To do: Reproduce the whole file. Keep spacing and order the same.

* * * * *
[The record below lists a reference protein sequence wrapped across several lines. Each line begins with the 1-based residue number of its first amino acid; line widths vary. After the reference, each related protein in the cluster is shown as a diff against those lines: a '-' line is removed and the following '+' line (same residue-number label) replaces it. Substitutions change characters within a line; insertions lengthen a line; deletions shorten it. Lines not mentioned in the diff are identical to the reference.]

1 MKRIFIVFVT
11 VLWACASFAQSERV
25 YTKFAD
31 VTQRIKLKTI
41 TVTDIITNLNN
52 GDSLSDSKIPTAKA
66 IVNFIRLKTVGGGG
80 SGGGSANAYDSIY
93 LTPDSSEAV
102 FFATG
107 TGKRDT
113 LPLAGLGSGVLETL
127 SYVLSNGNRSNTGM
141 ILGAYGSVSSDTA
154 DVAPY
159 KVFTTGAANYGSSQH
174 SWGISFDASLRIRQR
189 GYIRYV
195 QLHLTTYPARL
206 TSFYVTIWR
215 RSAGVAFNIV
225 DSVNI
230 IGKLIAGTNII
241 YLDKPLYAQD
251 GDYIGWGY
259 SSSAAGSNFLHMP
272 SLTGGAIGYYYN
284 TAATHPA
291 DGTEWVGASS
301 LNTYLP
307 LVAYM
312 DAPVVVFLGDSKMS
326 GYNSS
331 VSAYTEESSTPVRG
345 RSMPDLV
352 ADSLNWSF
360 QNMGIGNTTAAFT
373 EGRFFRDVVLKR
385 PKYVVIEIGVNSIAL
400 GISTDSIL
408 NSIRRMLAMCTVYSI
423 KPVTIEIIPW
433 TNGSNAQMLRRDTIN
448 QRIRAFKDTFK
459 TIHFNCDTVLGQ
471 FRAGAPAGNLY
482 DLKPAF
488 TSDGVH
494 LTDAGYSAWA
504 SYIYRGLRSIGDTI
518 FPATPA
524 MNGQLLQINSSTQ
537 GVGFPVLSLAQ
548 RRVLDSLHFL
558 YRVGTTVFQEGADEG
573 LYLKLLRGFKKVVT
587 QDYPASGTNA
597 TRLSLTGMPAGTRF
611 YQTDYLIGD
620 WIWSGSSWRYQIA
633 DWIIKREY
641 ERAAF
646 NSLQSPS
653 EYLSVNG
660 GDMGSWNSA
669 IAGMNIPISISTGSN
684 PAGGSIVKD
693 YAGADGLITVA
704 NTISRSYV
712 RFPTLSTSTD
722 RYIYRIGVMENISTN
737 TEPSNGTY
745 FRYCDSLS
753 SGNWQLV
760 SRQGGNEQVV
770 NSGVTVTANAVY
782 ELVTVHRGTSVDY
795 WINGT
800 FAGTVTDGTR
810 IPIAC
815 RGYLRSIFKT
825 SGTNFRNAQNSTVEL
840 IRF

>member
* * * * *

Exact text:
[The record below lists a reference protein sequence wrapped across several lines. Each line begins with the 1-based residue number of its first amino acid; line widths vary. After the reference, each related protein in the cluster is shown as a diff against those lines: a '-' line is removed and the following '+' line (same residue-number label) replaces it. Substitutions change characters within a line; insertions lengthen a line; deletions shorten it. Lines not mentioned in the diff are identical to the reference.]

1 MKRIFIVFVT
11 VLWACASFAQSERV
25 YTKFAD
31 VTQRIKLKTI
41 TVTDIITNLNN
52 GDSLSDSKIPTAKA
66 IVNFIRLKTVGGGG
80 SGGGSANAYDSIY
93 LTPDSSEAV
102 FFATG
107 TGKRDT
113 LPLAGLGSGVLETL
127 SYVLSNGNRSNTGM
141 ILGAYGSVSSDTA
154 DVAPY
159 KVFTTGAANYGSSQH
174 SWGISFDASLRIRQR
189 GYIRYV
195 QLHLTTYPARL
206 TSFYVTIWR
215 RSAGVAFNIV
225 DSVNI
230 IGKLIAGTNII
241 YLDKPLYAQD
251 GDYIGWGY
259 SSSAAGSNFLHMP
272 SLTGGAIGYYYN
284 TAATHPA
291 DGTEWVGASS
301 LNTYLP
307 LVAYM
312 DAPVVVFLGDSKMS
326 GYNSS
331 VSAYTEESSTPVRG
345 RSMPDLV
352 ADSLNWSF
360 QNMGIGNTTAAFT
373 EGRFFRDVVLKR
385 PKYVVIEIGVNSIAL
400 GISTDSIL
408 NSIRRMLAMCTVYSI
423 KPVTIEIIPW
433 TNGSNAQMLRRDTIN
448 QRIRAFKDTFK
459 TIHFNCDTVLGQ
471 FRAGAPAGNLY
482 DLKPAF
488 TSDGVH
494 LTDAGYSAWA
504 SYIYRGLRSIGDTI
518 FPATPA
524 MNGQLLQINSSTQ
537 GVGFPVLSLAQ
548 RRVLDSLHFL
558 YRVGTTVFQEGADEG
573 LYLKLLRGFKKVVT
587 QDYPASGTNA
597 TRLSLTGMPAGTRF
611 YQTDYLIGD
620 WIWSGSSWRYQIA
633 DWIIKREY
641 ERAAF
646 NSLQSPS
653 EYLSVNG
660 GDMGSWNSA
669 IAGMNIPISISTGSN
684 PAGGSIVKD
693 YAGADGLITVA
704 NTISRSYV
712 RFPTLSTSTD
722 RYIYRIGVMENISTN
737 TEPSNGTY
745 FRYCDSLS
753 SGNWQLV
760 SRQGGNEQVV
770 NSGVTVTANAVY
782 ELVTVHRGTSVDY
795 WINGT
800 FAGTVTDGTR
810 IPIAC
815 RGYLRSIFKT
825 SGTNFRNAQNSTVEL
840 IRF

>member